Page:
I am a teaching artist, and I work every year with high school creative writing students at the San Francisco School of the Arts. The unit I've designed this year is on the topic of hybrid text, which really is a way to talk to a bunch of brilliant young people about more than just that. This week, we explored questions collectively like: why are people afraid--rather than curious--about the unknown? Why do we equate hybrid with "monster" or "progress" more than anything else? The socio-political topics covered so far have included people transgressing the gender binary as well as multiracial identity politics.
I love teaching, mostly because I love the almost physical process of a young person opening their mind.
And, walking home from school this week, I caught up with an October 2nd episode of WNYC's Radiolab podcast. Radiolab, an amazing show that explores big, philosophical science questions, described this episode on their site as follows: "How do you tell the difference between a sea change and a ripple in the water? Is a peacenik baboon, a man in a dress, or a cuddly fox a sign of things to come? Or just a flukey outlier from the norm? Is there ever really even a norm? In this hour we examine three stories that reframe our sense of normalcy."
Yes, man in a dress was listed as a topic. And, as far as I can tell, Stu Rasmussen--born male and lifelong resident of conservative Silverton, Oregon and our country's first transgender mayor--identifies as both "he" and trans. In what might be the most public example of gender subversion ever, Stu is my new hero. On his site, he addresses his doubters and gawkers with a generous dismissal:
"If you just stumbled on this site you may be asking yourself "Is this guy for real?" or "Is that really a guy?" I'm Stu Rasmussen. I own and operate several small businesses in Silverton, Oregon. I have also served 20 years as an elected official in local government, as City Councilor, Mayor and member of the Silver Falls Library board. I am currently completing my third 4-year term on the Silverton City Council. Now I'm running for Mayor of Silverton (population 9,588). It's a position I have already been elected to twice before - in 1988 and 1990. I just happen to be transgendered - something I didn't even know the word for until I discovered it on the Internet. I've been a crossdresser or transvestite my whole life, only 'coming out' recently and thereby discovering that life goes on very nicely."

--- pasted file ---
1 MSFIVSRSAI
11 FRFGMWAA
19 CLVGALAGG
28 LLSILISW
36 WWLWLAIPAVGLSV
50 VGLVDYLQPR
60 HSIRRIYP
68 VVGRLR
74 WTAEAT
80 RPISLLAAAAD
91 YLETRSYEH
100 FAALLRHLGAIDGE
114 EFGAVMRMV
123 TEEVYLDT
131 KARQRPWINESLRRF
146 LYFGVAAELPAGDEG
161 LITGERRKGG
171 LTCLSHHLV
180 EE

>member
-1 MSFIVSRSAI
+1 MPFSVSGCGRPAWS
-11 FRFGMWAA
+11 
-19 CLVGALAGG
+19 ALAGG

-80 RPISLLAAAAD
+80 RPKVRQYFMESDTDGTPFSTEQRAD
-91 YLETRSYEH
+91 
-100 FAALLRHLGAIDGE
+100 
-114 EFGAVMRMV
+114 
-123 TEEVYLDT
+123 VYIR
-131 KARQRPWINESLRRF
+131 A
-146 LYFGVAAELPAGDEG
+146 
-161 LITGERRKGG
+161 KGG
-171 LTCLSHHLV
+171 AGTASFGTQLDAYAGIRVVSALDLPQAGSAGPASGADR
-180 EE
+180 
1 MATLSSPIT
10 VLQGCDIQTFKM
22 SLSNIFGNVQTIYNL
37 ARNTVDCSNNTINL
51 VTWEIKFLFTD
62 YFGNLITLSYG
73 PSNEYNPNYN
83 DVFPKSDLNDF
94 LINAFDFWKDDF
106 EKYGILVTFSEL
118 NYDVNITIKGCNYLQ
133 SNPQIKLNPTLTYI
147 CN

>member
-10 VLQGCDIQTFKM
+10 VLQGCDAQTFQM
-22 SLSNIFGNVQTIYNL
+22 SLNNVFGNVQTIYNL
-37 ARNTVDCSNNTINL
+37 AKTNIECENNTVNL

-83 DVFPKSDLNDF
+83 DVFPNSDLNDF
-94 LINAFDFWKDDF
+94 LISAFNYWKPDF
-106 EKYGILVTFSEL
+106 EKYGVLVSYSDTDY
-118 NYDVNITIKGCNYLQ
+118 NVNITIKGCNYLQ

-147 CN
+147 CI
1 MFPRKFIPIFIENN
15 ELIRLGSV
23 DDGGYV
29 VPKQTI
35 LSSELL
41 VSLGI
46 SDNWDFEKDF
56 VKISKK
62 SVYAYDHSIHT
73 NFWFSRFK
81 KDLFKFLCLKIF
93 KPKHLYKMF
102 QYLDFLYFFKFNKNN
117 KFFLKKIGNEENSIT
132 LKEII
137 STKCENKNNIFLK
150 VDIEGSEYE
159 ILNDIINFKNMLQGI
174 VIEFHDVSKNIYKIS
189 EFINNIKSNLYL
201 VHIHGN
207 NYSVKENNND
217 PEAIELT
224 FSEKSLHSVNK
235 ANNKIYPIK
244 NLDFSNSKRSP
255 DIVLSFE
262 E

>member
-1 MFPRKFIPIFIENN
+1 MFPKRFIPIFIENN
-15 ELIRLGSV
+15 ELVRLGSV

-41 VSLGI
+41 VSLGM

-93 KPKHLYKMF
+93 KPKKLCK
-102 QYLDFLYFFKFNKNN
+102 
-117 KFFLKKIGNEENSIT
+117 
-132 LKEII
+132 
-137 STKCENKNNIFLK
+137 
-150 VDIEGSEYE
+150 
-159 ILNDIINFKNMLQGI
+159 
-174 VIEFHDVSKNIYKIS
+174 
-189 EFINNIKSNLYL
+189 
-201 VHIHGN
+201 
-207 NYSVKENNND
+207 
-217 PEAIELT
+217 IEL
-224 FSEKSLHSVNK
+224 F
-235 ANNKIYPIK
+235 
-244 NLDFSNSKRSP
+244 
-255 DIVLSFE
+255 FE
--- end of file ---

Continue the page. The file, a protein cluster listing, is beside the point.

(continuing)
Stu! I would vote for him in a heartbeat. What a testament to what happens when you commit to be your most authentic self.
And Radiolab! Radiolab focused this portion of the episode on the question of what happens when people are challenged in their understanding of what normalacy is. They explore what happens to the townspeople--who are generally a little wary of their mayor's "flamboyance" but whose attitude is that Stu is "just Stu"--when a bunch of evangicals from the plains come to town and march in their streets with that special brand of hateful nutjob zeal that we all know so well i.e. "Your Mayor is Going to Hell and So Are You." "God hates fags" (Stu, by the way, is in a thirty year relationship with a woman. And I'm pretty sure that, if God exists, s/he doesn't hate anybody but that's beyond the scope of this blog). Anyhow, they were charming, as per usual.
The important part is that the townspeople--get this--retaliate by crossdressing and staging a response protest of their own in Stu's defense!
WHAT? Yes. Big, burly Oregon men in dresses, standing up for their transgender mayor because he is their friend. This confirms my long-held theory that, in a certain way, the revolution will begin in smaller communities. I am from a small town, and my best friend and I were openly queer around the time that Ellen's coming out episode shocked the world. And--though often uncomfortable to varying degrees--people were kind to us, by and large.
In this episode of Radiolab, Stu cries when recounting his amazement at people he'd known his whole life--people who seemed to tolerate his "eccentricities" but not quite understand them--marching down the street in dresses and suits in solidarity. I got choked up, myself. What does this say about what is possible?
If people in Silverton can remember that a person is defined by their spirit, by their history, by their generousity and bravery and by every incarnation of what they have been--than maybe everybody can be given the room to grow into who they are. For the sake of the youth I work with, for my sake, for yours--I really want to believe that that is true.